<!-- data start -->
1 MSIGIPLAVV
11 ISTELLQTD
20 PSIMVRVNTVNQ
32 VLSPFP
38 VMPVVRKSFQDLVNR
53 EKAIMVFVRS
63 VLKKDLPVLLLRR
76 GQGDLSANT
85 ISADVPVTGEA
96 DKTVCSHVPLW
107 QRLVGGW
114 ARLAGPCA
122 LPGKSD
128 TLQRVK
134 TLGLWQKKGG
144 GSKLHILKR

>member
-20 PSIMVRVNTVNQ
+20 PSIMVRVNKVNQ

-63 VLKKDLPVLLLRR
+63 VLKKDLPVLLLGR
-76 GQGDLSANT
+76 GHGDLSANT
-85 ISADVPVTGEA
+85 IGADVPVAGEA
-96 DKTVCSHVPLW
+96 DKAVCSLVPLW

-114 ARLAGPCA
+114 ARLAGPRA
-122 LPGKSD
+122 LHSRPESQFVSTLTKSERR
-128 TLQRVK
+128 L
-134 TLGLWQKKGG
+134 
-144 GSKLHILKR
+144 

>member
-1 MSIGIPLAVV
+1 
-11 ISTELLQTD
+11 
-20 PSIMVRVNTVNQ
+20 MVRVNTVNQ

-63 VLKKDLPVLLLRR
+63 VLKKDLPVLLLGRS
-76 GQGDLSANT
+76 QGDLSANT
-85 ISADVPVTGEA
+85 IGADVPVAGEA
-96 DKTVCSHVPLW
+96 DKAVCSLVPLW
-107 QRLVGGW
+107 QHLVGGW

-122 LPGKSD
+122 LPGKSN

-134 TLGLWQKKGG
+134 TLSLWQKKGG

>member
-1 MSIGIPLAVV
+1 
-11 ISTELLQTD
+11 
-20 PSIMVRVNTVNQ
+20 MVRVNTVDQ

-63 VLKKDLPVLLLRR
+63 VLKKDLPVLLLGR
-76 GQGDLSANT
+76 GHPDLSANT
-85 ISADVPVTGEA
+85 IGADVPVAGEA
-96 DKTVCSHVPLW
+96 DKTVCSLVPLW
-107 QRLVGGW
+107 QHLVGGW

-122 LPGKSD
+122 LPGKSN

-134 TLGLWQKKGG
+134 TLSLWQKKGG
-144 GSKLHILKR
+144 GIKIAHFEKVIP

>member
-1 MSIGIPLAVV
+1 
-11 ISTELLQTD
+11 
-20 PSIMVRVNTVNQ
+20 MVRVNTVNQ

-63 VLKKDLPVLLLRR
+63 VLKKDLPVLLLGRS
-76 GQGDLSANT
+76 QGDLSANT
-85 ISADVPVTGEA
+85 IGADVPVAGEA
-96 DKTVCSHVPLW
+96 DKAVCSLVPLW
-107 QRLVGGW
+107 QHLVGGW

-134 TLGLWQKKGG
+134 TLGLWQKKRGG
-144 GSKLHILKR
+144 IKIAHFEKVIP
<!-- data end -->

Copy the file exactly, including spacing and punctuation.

1 MSIGIPLAVV
11 ISTELLQTD
20 PSIMVRVNTVNQ
32 VLSPFP
38 VMPVVRKSFQDLVNR
53 EKAIMVFVRS
63 VLKKDLPVLLLRR
76 GQGDLSANT
85 ISADVPVTGEA
96 DKTVCSHVPLW
107 QRLVGGW
114 ARLAGPCA
122 LPGKSD
128 TLQRVK
134 TLGLWQKKGG
144 GSKLHILKR

>member
-20 PSIMVRVNTVNQ
+20 PSIMVRVNKVNQ

-63 VLKKDLPVLLLRR
+63 VLKKDLPVLLLGR
-76 GQGDLSANT
+76 GHGDLSANT
-85 ISADVPVTGEA
+85 IGADVPVAGEA
-96 DKTVCSHVPLW
+96 DKAVCSLVPLW

-114 ARLAGPCA
+114 ARLAGPRA
-122 LPGKSD
+122 LHSRPESQFVSTLTKSERR
-128 TLQRVK
+128 L
-134 TLGLWQKKGG
+134 
-144 GSKLHILKR
+144 

>member
-1 MSIGIPLAVV
+1 
-11 ISTELLQTD
+11 
-20 PSIMVRVNTVNQ
+20 MVRVNTVNQ

-63 VLKKDLPVLLLRR
+63 VLKKDLPVLLLGRS
-76 GQGDLSANT
+76 QGDLSANT
-85 ISADVPVTGEA
+85 IGADVPVAGEA
-96 DKTVCSHVPLW
+96 DKAVCSLVPLW
-107 QRLVGGW
+107 QHLVGGW

-122 LPGKSD
+122 LPGKSN

-134 TLGLWQKKGG
+134 TLSLWQKKGG

>member
-1 MSIGIPLAVV
+1 
-11 ISTELLQTD
+11 
-20 PSIMVRVNTVNQ
+20 MVRVNTVDQ

-63 VLKKDLPVLLLRR
+63 VLKKDLPVLLLGR
-76 GQGDLSANT
+76 GHPDLSANT
-85 ISADVPVTGEA
+85 IGADVPVAGEA
-96 DKTVCSHVPLW
+96 DKTVCSLVPLW
-107 QRLVGGW
+107 QHLVGGW

-122 LPGKSD
+122 LPGKSN

-134 TLGLWQKKGG
+134 TLSLWQKKGG
-144 GSKLHILKR
+144 GIKIAHFEKVIP

>member
-1 MSIGIPLAVV
+1 
-11 ISTELLQTD
+11 
-20 PSIMVRVNTVNQ
+20 MVRVNTVNQ

-63 VLKKDLPVLLLRR
+63 VLKKDLPVLLLGRS
-76 GQGDLSANT
+76 QGDLSANT
-85 ISADVPVTGEA
+85 IGADVPVAGEA
-96 DKTVCSHVPLW
+96 DKAVCSLVPLW
-107 QRLVGGW
+107 QHLVGGW

-134 TLGLWQKKGG
+134 TLGLWQKKRGG
-144 GSKLHILKR
+144 IKIAHFEKVIP